In order to grasp what it means to call Rousseau an "author" of the Revolution, as so many revolutionaries did, it is necessary to take full measure of the difficulties of literary interpretation to which Rousseau's work gives rise, particularly around such a charged term as "author." On Jean-Jacques Rousseau shows that Rousseau's texts consistently generate a division in their own reading, a division both designated and masked by the fiction of authorship. These divisions can occur successively—as in the narrative reversals and discontinuities characteristic of Rousseau's fictional and autobiographical works—or simultaneously, in the form of incompatible attempts to apply the lessons of a single text to an urgent historical moment. Given the structure of these texts, their "influence" can only occur in an equally paradoxical form. Rousseau's contribution to revolutionary thinking lies in his conceptualization of the constitutive function of misunderstanding and narrative discontinuity, in history and political action as well as in literature.Such misunderstandings and discontinuities are particularly well illustrated by the vicissitudes of the reading of Rousseau's texts during the revolutionary period, a moment when "readings" occurred as political programs. The Revolution enacted Rousseau precisely to the extent that revolutionaries could not agree on what action he called for. He is "one of the first authors of the Revolution" not because he was one of its causes, but because he provided the terms in which the logic of the revolutionary process becomes intelligible.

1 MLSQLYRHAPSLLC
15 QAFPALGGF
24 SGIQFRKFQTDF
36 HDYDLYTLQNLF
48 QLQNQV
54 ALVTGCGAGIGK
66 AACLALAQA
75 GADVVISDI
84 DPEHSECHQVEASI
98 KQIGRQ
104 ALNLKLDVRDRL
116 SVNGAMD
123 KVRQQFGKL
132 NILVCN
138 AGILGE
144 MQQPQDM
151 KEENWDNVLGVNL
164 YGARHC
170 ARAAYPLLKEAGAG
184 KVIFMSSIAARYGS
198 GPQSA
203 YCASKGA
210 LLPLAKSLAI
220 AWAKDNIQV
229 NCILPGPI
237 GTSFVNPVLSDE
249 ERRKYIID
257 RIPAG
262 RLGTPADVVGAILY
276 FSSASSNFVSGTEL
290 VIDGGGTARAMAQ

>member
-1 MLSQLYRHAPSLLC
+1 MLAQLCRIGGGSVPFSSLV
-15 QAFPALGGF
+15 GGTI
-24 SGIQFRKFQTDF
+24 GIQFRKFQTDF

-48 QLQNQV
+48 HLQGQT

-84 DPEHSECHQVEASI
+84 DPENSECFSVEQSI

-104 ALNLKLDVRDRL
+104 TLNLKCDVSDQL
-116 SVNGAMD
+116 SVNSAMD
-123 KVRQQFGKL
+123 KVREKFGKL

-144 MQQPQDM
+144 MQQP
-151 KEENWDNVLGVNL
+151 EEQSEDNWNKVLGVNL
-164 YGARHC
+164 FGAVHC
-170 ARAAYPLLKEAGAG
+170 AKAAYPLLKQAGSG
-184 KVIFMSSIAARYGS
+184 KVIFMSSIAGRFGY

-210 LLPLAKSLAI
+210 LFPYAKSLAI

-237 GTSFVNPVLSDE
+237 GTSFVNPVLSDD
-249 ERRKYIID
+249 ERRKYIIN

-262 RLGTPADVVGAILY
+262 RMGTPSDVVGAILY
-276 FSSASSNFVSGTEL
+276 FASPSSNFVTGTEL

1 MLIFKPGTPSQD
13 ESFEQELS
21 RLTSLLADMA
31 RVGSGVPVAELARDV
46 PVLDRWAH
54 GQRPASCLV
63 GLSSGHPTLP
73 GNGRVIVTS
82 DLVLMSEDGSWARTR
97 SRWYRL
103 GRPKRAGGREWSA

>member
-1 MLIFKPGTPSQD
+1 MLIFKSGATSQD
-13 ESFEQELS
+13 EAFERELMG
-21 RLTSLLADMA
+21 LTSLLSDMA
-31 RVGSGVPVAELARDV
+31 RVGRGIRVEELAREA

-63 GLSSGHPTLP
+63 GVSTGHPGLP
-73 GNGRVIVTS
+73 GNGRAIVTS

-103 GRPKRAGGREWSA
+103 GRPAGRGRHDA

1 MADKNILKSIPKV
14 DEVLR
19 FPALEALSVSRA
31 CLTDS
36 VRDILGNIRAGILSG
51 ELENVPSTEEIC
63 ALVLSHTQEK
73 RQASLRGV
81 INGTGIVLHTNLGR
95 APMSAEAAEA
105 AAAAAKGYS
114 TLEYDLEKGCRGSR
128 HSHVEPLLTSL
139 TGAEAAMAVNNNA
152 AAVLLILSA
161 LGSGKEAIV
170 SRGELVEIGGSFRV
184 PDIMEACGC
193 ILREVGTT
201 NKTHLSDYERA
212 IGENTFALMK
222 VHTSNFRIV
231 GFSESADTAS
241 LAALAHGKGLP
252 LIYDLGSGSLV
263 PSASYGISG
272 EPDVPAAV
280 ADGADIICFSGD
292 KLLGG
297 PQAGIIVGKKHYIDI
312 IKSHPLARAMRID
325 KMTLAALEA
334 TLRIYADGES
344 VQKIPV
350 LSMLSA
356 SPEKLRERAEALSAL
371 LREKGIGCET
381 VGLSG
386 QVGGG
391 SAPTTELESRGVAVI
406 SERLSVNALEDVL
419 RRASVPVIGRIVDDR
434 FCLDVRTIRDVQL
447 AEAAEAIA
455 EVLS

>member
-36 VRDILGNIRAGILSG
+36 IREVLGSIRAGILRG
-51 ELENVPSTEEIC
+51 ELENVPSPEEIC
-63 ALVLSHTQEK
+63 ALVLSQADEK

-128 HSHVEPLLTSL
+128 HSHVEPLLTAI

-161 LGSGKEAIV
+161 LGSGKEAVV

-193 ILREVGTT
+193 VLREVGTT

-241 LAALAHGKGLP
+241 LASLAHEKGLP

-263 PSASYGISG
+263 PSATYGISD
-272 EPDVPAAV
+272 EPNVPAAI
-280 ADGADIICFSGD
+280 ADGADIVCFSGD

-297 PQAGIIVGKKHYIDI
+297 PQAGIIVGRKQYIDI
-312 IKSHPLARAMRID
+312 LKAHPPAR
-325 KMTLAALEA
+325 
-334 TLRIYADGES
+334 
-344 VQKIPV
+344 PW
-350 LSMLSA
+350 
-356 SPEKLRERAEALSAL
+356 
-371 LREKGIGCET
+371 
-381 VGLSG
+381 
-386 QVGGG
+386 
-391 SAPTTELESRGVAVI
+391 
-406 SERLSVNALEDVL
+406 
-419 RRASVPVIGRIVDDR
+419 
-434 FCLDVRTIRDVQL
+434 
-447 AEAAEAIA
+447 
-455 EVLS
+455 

"To advance the understanding of a major author and the understanding of a classic historical problem is an admirable feat."
Journal of Modern History
"In a series of well-informed, stimulating, and thought-provoking chapters, Swenson traces the connections between Rousseau's political thought and various passages in his autobiographical writings and his works of fiction."
The New York Review
"This book is a tour de force, carefully argued, erudite, beautifully written, and strikingly original. It offers a new understanding about an idea that is almost a cliché for historians of the French Revolution—that Rousseau's political writings somehow 'caused' the revolution. Swenson problematizes this causality . . . by looking at Rousseau's entire oeuvre."
Institute for Advanced Study
"Recent emphasis on the political culture of the French Revolution has renewed interest in the relationship between the Revolution and the Enlightenment, including the importance of Jean-Jacques Rousseau. James Swenson's fascinating study contributes to this discussion."
Canadian Journal of History